Could the Romney campaign fix this?  Sure, they could criticize the president and refine their own positions.  But every day the Romney campaign tries to repair the damage is a day they're not talking about the economy.  And if voters start thinking about secondary issues, including foreign policy, then Romney could lose some votes. 

So the competency question is the first reason foreign policy might matter in this election.  I'll blog about the second reason... oh... about 26 hours from now. 

Daniel W. Drezner

Vote superhero in 2012!

As the Barack Obama gears up his re-election campaign, plenty of political commentators have proffered their advice for which past American election should guide his strategy.  Why not look overseas, however?  After all, in North Korea, paramount leader  Kim Jong Un visited some newly-built apartments that his father Kim Jong Il " paid deep attention from sites to designing and building."  Apparently, the residents were crying at the opportunity to meet Kim and his wife.  That's leadership. 

On the other hand, Kim's visit smacks a bit of standard Western politicking.  Maybe Obama should be thinking on a more grandiose level. 

In the New York Times, Andrew Kramer provides an excellent template, recounting the heroic exploits of Russian President Vladimir Putin

Russia’s president piloted a motorized hang glider over an Arctic wilderness while leading six endangered Siberian cranes toward their winter habitat, as part of an operation called “The Flight of Hope,” his press office confirmed Wednesday.

While Mr. Putin recently has found some resistance to his stewardship at home, he found a more receptive crowd among his feathered followers. Experts say that when raised in captivity, these cranes quickly form bonds with figures they perceive as parents. That is a role, apparently, that Mr. Putin has been training for....

Mr. Putin on past expeditions has tranquilized a tiger, used a crossbow to extract tissue from a whale and put a tracking collar on a polar bear. News of his latest plan rippled over the Internet all day Wednesday, to great merriment. Some wondered just how far he would go. Would he try to imitate the gasping-shrieking cry of the cranes, to instill more faith in his leadership?

He has also appeared shirtless riding a horse in Siberia and flown on a fighter jet, a bomber and an amphibious firefighting airplane. Last summer, he dived into the Kerch Strait in the Black Sea and, remarkably, quickly discovered fragments of two ancient Greek urns.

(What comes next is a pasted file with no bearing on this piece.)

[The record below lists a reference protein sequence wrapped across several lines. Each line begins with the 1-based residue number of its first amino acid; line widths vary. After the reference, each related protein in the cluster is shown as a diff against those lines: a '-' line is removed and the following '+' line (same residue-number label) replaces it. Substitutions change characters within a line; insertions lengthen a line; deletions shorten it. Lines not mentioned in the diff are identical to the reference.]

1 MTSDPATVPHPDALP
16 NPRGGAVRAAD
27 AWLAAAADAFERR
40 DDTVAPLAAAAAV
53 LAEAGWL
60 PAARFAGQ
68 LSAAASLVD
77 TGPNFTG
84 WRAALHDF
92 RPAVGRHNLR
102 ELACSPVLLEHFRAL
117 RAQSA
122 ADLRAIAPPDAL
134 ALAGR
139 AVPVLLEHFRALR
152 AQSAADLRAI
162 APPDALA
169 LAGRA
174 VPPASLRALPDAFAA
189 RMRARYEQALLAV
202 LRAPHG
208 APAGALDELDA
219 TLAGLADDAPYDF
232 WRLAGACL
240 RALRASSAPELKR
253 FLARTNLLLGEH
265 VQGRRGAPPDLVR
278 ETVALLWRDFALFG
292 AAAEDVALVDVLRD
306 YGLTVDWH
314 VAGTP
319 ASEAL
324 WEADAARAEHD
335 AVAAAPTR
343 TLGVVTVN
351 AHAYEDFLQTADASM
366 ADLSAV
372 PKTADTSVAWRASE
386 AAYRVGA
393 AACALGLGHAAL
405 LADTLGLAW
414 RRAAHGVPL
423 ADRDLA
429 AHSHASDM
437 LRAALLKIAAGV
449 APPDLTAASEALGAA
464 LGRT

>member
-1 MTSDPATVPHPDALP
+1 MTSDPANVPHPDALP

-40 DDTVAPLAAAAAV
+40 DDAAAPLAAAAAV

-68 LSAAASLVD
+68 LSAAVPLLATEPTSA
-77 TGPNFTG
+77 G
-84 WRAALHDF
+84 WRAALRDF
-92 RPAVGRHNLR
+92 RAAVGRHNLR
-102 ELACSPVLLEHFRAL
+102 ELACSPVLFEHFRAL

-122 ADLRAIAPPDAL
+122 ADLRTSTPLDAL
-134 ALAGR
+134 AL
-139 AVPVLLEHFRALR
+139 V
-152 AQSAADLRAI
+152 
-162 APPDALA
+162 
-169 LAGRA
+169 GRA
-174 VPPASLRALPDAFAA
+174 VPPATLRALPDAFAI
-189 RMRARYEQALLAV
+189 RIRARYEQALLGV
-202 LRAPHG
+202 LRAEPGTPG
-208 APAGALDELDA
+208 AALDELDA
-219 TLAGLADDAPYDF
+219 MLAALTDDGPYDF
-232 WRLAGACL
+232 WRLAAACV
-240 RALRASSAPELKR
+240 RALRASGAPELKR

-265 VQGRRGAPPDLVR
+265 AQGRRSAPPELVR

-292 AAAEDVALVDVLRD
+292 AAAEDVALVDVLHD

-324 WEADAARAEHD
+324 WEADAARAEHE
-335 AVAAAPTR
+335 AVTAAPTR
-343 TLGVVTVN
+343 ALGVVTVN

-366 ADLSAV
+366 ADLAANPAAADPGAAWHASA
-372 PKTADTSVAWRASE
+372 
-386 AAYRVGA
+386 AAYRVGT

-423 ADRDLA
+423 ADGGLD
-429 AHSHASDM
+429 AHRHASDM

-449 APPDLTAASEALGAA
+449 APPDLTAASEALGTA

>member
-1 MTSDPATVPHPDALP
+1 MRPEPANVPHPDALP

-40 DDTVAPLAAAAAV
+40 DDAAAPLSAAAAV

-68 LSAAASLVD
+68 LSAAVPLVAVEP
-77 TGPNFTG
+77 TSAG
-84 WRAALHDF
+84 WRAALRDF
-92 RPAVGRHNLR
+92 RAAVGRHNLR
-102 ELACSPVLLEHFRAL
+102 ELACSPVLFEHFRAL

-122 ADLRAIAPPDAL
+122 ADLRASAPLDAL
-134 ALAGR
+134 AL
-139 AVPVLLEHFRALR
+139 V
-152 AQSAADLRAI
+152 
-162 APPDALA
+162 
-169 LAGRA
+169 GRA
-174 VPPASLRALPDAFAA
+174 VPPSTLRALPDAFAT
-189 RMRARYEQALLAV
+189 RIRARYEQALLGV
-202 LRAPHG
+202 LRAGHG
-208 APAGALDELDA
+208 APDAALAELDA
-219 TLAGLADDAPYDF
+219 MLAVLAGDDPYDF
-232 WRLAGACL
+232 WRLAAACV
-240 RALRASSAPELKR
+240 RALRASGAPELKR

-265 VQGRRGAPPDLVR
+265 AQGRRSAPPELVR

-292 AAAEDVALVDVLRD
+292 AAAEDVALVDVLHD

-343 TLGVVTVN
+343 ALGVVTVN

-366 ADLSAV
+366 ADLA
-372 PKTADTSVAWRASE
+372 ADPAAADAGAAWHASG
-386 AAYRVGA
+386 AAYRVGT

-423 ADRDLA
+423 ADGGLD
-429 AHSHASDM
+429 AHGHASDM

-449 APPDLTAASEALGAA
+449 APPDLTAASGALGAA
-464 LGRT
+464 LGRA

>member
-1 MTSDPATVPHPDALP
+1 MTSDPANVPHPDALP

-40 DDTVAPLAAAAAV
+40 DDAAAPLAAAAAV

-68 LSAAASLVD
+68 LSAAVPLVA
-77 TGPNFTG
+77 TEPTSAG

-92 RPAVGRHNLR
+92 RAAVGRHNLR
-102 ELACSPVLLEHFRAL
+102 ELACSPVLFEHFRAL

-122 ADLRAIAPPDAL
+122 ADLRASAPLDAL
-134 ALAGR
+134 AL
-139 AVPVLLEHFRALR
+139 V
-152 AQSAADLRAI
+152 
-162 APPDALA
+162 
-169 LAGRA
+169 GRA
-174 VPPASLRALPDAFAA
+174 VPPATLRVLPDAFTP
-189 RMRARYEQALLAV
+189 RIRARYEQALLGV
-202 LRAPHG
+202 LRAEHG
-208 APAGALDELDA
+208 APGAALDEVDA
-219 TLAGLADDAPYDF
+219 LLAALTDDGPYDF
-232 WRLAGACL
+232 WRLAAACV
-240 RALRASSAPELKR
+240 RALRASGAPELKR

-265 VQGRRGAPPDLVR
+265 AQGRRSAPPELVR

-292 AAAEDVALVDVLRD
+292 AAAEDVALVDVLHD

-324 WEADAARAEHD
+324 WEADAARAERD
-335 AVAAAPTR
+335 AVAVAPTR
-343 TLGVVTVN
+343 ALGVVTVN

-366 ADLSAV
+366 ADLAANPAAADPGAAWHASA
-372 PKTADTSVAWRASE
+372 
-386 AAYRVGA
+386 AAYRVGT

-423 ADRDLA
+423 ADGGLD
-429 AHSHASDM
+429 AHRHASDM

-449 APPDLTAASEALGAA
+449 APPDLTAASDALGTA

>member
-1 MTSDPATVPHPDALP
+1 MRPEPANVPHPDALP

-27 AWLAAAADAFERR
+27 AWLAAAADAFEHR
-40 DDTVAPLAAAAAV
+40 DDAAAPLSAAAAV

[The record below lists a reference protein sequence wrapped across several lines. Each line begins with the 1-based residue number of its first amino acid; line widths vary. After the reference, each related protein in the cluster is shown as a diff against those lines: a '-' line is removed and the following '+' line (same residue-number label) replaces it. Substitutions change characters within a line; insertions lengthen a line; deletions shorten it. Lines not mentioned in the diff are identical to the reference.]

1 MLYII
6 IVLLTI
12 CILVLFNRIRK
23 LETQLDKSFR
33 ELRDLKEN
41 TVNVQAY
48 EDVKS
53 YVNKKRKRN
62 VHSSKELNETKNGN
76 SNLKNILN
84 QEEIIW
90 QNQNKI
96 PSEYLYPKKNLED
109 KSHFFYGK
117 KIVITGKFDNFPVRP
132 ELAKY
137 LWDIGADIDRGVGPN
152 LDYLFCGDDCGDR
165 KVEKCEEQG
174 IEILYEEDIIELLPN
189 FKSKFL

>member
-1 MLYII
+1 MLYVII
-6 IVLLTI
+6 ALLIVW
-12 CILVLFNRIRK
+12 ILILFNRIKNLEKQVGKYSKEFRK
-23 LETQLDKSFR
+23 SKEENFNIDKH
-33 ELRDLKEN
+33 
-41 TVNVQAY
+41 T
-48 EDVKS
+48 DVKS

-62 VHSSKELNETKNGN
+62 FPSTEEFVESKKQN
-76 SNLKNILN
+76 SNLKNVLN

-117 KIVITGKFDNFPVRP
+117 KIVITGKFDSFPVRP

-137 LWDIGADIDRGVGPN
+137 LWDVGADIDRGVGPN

Mr. Putin’s spokesman, Dmitri S. Peskov, however, was later compelled to admit that the discovery was staged.

Oh, man, now I want Putin to be my president, but only after he strangles three enemies of the United States with his bare hands!!  I don't care if the enemies are already dead when he does it -- this is a real leader!!

Sure, skeptics might point out that the last time a president of the United States got all macho and donned a flight suit, it didn't end well.  And maybe, just maybe, a political leader trying to act like a superhero is harkening back to the outdated and ephemeral notion of Weberian charismatic leadership.  Or, perhaps, this kind of derring-do realy masks personal  insecurities and... inadequacies that don't need to be discussed on a family blog.  But dammit, in this world of the new normal, we need heroes!! 

I hereby challenge my readers to devise new heroic exploits for Barack Obama to accomplish as a way of exercising raw, pure, unfiltered leadership.  Here are a few suggestions: 

1)  Obama teams up with fellow superhero Cory Booker to fight crime in Newark -- Incredibles-style.

2)  Inspired by Man on Fire, Barack Obama goes to Mexico and takes care of the drug cartel problem -- single-handedly. 

3)  After three years, Barack Obama has laid the groundwork for collecting an assemblage of fellow crusaders for truth, justice and the American Way.  With a superteam of Michelle Obama, Bill Gates, Seal Team Six, Tom Cruise, the cast of The Expendables, Michael Phelps, Kerri Walsh, Misty-May Treanor, the 1992 and 2012 Dream Teams, and -- of course -- Bill and Hillary Clinton, this elite group of avengers reverse-Red Dawns the Russian Federation, defeating Putin and vanquishing, once and for all, America's number one geopolitical foe.

Any other suggestions?